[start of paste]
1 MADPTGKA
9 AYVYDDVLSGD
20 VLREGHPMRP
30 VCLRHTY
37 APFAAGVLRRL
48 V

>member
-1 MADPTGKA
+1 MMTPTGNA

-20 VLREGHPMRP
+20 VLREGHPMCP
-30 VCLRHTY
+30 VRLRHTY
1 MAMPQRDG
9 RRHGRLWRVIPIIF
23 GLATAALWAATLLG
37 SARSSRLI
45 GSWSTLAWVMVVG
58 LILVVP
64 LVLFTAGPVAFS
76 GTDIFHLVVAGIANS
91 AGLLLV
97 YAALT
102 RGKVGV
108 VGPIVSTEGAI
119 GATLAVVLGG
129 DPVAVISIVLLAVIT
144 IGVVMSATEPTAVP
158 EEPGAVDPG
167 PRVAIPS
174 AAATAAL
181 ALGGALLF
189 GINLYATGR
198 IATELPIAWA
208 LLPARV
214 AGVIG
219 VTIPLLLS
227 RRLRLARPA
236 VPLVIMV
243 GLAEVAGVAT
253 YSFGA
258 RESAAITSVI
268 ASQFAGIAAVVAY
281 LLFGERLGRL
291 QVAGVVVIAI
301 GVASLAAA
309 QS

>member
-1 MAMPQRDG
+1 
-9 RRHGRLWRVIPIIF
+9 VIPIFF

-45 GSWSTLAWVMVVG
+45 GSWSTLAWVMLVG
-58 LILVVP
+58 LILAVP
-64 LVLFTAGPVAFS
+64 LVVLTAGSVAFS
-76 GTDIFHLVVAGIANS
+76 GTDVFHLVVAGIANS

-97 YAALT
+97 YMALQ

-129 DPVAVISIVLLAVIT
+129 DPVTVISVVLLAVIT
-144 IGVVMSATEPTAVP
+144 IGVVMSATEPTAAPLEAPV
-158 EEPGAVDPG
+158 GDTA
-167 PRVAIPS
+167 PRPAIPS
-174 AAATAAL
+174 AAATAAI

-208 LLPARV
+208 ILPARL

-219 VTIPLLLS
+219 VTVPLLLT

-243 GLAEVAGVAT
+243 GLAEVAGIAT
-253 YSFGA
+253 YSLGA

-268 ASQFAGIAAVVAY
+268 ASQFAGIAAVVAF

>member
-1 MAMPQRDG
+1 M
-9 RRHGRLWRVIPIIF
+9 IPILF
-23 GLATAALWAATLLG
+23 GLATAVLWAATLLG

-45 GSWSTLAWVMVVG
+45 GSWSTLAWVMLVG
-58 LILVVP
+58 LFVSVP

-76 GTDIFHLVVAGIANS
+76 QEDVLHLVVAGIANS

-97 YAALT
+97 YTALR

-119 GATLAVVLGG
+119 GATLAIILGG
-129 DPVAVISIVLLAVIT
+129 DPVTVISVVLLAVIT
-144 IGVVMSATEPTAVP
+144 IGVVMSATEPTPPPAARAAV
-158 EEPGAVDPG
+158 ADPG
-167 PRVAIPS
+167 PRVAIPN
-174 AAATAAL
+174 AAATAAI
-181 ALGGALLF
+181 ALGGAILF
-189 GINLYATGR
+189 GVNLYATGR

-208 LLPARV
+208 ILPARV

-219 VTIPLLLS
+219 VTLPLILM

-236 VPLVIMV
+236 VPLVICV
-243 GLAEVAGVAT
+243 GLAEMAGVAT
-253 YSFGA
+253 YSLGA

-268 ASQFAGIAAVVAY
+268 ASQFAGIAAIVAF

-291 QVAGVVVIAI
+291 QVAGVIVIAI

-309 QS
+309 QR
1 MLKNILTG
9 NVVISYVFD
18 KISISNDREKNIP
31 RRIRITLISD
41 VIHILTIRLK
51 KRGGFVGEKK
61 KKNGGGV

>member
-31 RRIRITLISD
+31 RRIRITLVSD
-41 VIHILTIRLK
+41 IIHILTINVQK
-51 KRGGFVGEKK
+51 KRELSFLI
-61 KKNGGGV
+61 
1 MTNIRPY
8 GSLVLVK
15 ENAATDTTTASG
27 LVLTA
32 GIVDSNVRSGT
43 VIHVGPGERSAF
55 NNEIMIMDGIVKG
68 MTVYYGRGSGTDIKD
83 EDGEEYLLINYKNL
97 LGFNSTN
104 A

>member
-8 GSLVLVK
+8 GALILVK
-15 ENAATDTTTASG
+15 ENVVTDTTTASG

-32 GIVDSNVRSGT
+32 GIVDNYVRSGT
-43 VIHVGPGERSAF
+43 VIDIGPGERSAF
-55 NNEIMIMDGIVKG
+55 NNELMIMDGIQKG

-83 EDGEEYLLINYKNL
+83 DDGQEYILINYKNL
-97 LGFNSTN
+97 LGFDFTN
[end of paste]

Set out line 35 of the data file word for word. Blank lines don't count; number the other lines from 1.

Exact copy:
208 LLPARV